Federal prosecutors on Friday asked a judge not to dismiss a contempt of Congress case against Steve Bannon, a former senior adviser to then-President Donald Trump. The case is connected to a subpoena issued by the Select Committee to Investigate the January 6th Attack on the United States Capitol.
In essence, Bannon is charged with refusing to both (1) hand over documents (or, in lieu of the documents themselves, a log which asserts privilege over certain documents in his possession) and (2) appear for a deposition before the Jan. 6th Committee.
Bannon moved on April 15 to dismiss the indictment against him. That 62-page filing launched a four-pronged attack on the case.
Bannon first argued that the subpoena directed toward him was not lawfully issued because, in part, the Committee was not properly put together by House Speaker Nancy Pelosi (D-Calif.). Specifically, Bannon said Pelosi failed to seat Reps. Jim Banks (R-Ind.), Rodney Davis (R-Ill.), Jim Jordan (R-Ohio), Kelly Armstrong (R-N.D.), and Troy Nehls (R-Texas) on the Committee and thereby violated House rules.
Bannon argued further that the Jan. 6th Committee’s decision to refer his refusal to sit, talk, and provide documents to the U.S. Department of Justice violated notions of due process; that the statute used to prosecute him (2 U.S.C. § 192) is unconstitutional as applied to him; and that “prosecutorial over-reaching requires dismissal” of the matter — including because, per Bannon, the feds misled the grand jury that indicted him.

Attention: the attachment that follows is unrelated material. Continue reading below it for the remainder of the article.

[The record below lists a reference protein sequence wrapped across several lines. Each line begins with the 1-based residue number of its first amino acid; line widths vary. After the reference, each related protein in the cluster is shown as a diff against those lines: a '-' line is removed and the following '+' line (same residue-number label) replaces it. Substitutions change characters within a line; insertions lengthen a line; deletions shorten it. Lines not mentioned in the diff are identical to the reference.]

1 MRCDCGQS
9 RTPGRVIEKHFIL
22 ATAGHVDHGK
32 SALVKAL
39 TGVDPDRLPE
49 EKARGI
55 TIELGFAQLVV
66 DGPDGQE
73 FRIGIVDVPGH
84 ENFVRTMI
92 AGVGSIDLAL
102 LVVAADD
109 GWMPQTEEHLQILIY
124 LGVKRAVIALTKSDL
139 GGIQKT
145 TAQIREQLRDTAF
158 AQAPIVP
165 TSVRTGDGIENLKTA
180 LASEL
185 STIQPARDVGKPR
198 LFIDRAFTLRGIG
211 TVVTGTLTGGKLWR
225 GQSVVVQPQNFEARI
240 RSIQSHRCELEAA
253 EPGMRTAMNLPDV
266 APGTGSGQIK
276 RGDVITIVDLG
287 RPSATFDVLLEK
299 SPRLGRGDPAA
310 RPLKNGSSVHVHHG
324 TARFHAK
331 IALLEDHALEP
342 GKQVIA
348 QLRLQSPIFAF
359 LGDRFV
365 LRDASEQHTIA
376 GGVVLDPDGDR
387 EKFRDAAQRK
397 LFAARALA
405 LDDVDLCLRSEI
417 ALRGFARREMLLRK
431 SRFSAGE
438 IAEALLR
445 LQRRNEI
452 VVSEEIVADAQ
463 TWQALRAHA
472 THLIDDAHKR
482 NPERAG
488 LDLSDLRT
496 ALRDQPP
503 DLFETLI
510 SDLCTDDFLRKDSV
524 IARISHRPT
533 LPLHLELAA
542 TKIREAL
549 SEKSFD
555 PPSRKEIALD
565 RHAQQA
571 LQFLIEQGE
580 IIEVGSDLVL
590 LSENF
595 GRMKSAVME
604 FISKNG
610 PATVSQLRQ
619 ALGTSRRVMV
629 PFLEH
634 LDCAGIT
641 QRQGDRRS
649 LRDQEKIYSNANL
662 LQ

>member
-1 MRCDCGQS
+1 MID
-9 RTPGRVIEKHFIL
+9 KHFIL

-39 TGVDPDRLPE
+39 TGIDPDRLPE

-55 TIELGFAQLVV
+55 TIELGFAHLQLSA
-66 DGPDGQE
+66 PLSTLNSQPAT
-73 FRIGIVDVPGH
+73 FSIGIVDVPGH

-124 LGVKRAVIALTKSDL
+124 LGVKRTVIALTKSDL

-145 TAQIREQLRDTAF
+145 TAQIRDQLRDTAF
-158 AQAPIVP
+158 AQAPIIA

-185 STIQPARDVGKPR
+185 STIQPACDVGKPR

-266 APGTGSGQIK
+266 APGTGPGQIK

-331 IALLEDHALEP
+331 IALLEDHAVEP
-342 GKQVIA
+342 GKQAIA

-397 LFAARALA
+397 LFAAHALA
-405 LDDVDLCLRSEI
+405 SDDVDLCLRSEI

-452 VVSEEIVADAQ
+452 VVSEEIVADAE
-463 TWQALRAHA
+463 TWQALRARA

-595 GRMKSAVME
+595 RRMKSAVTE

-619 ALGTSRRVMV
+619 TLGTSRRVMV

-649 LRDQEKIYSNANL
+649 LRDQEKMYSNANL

Federal prosecutors on Friday rubbished those arguments via a competing 48-page opposition motion. It argues that Bannon was being subpoenaed “as a private party in 2020-21” and “not in his capacity as a White House advisor in 2017.”
“The Defendant contends that the Indictment should be dismissed,” the federal prosecutors noted. “His principal grievance is that his total noncompliance with the subpoena is excused by executive privilege and prior Department of Justice writings and opinions. Not so.”
Arguing that Bannon was “ignor[ing] the straightforward facts of this case,” the DOJ said “that neither the current nor former President asserted executive privilege in a manner consistent with or allowing the Defendant to engage in total noncompliance.”
Rather, the DOJ, citing its own “writings and opinions” from the past, cast Bannon as merely “a private party subpoenaed to testify and provide documents to Congress about events that occurred long after he left the government.”
The government continued:
The Defendant’s remaining challenges to the Indictment—that 2 U.S.C. § 192 is unconstitutional as-applied, that the Committee exceeded its authority in issuing the subpoena, and that the prosecution team committed misconduct—are also meritless. The courts have applied Section 192 to contemnors for over 100 years without difficulty; the Defendant waived procedural objections to the subpoena by failing to raise them with the Select Committee, which acted well within its legislative authority; and the prosecution did not commit misconduct or otherwise overreach in investigating and prosecuting the Defendant’s default. The Defendant’s motion to dismiss should be denied.